Audience Is Asked if This Evidence Is Sufficient to Kill Bin Laden - “Our evidence isn’t going to get any better than this,” Krongard interjects. He says: “The question is, what are we willing to do? Is the evidence sufficiently compelling? Is it good enough to kill Osama bin Laden the next time we have him in our crosshairs?” No one says anything in response. Krongard explains that the US Air Force has developed a missile called the Hellfire that can be mounted on a drone, thereby giving the drone the capability to kill. Air Force Lieutenant General John “Soup” Campbell then takes over the briefing to elaborate. [Mowatt-Larssen, 2020] Campbell is the associate director of central intelligence for military support. In this role, he is the principal adviser to CIA Director George Tenet on military issues. [US Air Force, 11/1/2003] He provides the audience with details of the Hellfire, describes test results, and says the missile is now ready for deployment on the Predator drone, which was previously only used for reconnaissance missions.
Decision Whether to Fire Lies with the President - In light of the information that has been presented, Krongard poses a question to the audience. He says: “This might be our only chance to take out the al-Qaeda leadership before they launch another attack on the US. I want a show of hands. If we get another film like this, should we fire at the tall man with a cane?” Many hands are raised by audience members who agree that they should try to kill the man. When Krongard asks if anyone disagrees, just a few hands are raised. Krongard then reassures the interagency representatives at the briefing that the decision whether to fire would not be theirs to make and instead would lie with the president. “Only the president can authorize the use of an armed drone,” he explains, adding, “It requires a covert action finding.” He says their job is simply to define the rules of engagement, meaning they have to determine “[u]nder what circumstances should the president’s authority to fire a drone be delegated, and to whom?”
Audience Discusses Issues around Using Armed Drones - The audience members then get into a lively discussion about the issues that have been raised during the briefing. Some of them assert that the president should personally approve any drone strikes. While the time taken to obtain presidential approval might result in missed opportunities, they believe that since drone strikes are new, the implications and consequences of their use are uncertain. But most of them take a more aggressive stance. They believe al-Qaeda’s escalating series of attacks against the US has shaken the nation’s confidence and there is a sense that more attacks are imminent. They feel that armed drones represent a potential breakthrough, providing the capability to neutralize terrorist threats before they evolve into attacks on the US.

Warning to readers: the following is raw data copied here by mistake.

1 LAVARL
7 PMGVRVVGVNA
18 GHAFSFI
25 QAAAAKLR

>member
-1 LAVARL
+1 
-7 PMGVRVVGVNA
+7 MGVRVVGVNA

Requirements for Executive Action Are Discussed - Further discussion ensues in which the requirements for taking executive action are fleshed out. Conditions are considered regarding how to limit civilian casualties, and prohibit strikes on mosques and holy sites. It is decided that the target of a drone strike must be clearly identifiable and on a carefully vetted targets list. The briefing’s attendees decide that a comprehensive set of recommendations should be composed for the CIA director to take to the president. If the president decided to proceed with the drone strikes, the CIA would work out modalities with the Air Force and the Department of Defense. After the briefing ends, some CIA officials who attended it will get together and discuss further whether the agency should carry out assassinations, and during the meeting Richard Blee, head of the CIA’s bin Laden unit, will emphasize the threat bin Laden poses and the benefits of killing him (see (July 2001)). [Mowatt-Larssen, 2020]

Entity Tags: Osama bin Laden, Central Intelligence Agency, John H. Campbell, A.B. (“Buzzy”) Krongard

Timeline Tags: Complete 911 Timeline